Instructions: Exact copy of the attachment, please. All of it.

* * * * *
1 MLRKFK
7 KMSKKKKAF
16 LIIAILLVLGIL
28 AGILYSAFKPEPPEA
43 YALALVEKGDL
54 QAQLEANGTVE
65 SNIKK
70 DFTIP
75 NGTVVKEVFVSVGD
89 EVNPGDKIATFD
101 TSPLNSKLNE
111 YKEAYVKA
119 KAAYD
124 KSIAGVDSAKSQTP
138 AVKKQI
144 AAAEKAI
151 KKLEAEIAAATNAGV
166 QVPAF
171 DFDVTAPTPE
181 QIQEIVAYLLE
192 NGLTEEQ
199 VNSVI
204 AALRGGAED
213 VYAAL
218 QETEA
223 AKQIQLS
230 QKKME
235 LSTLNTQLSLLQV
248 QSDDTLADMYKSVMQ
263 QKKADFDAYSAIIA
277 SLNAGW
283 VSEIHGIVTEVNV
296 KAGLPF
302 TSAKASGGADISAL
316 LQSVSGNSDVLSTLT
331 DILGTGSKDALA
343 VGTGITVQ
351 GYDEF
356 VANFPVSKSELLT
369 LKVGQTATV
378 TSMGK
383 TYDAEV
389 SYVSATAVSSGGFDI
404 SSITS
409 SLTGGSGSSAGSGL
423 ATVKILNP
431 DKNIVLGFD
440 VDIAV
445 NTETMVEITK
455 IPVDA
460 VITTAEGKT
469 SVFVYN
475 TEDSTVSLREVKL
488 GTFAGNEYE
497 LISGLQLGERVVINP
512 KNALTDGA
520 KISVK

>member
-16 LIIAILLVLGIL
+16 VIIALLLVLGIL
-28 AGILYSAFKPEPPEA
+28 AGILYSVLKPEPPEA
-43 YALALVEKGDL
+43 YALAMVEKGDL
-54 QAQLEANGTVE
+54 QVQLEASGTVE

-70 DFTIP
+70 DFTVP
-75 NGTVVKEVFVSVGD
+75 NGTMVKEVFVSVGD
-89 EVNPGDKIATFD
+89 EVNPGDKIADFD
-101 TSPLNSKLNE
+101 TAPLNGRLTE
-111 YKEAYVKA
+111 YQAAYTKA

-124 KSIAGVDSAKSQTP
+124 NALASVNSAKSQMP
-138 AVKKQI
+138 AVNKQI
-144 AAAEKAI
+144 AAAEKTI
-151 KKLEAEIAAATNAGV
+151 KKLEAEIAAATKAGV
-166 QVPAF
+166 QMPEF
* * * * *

1 MLRKFK
7 KMSKKKKAF
16 LIIAILLVLGIL
28 AGILYSAFKPEPPEA
43 YALALVEKGDL
54 QAQLEANGTVE
65 SNIKK
70 DFTIP
75 NGTVVKEVFVSVGD
89 EVNPGDKIATFD
101 TSPLNSKLNE
111 YKEAYVKA
119 KAAYD
124 KSIAGVDSAKSQTP
138 AVKKQI
144 AAAEKAI
151 KKLEAEIAAATNAGV
166 QVPAF
171 DFDVTAPTPE
181 QIQEIVAYLLE
192 NGLTEEQ
199 VNSVI
204 AALRGGAED
213 VYAAL
218 QETEA
223 AKQIQLS
230 QKKME
235 LSTLNTQLSLLQV
248 QSDDTLADMYKSVMQ
263 QKKADFDAYSAIIA
277 SLNAGW
283 VSEIHGIVTEVNV
296 KAGLPF
302 TSAKASGGADISAL
316 LQSVSGNSDVLSTLT
331 DILGTGSKDALA
343 VGTGITVQ
351 GYDEF
356 VANFPVSKSELLT
369 LKVGQTATV
378 TSMGK
383 TYDAEV
389 SYVSATAVSSGGFDI
404 SSITS
409 SLTGGSGSSAGSGL
423 ATVKILNP
431 DKNIVLGFD
440 VDIAV
445 NTETMVEITK
455 IPVDA
460 VITTAEGKT
469 SVFVYN
475 TEDSTVSLREVKL
488 GTFAGNEYE
497 LISGLQLGERVVINP
512 KNALTDGA
520 KISVK

>member
-16 LIIAILLVLGIL
+16 VIIALLLVLGIL
-28 AGILYSAFKPEPPEA
+28 AGILYSVLKPEPPEA
-43 YALALVEKGDL
+43 YALAMVEKGDL
-54 QAQLEANGTVE
+54 QVQLEASGTVE

-70 DFTIP
+70 DFTVP
-75 NGTVVKEVFVSVGD
+75 NGTMVKEVFVSVGD
-89 EVNPGDKIATFD
+89 EVNPGDKIADFD
-101 TSPLNSKLNE
+101 TAPLNGRLTE
-111 YKEAYVKA
+111 YQAAYTKA

-124 KSIAGVDSAKSQTP
+124 NALASVNSAKSQMP
-138 AVKKQI
+138 AVNKQI
-144 AAAEKAI
+144 AAAEKTI
-151 KKLEAEIAAATNAGV
+151 KKLEAEIAAATKAGV
-166 QVPAF
+166 QMPEF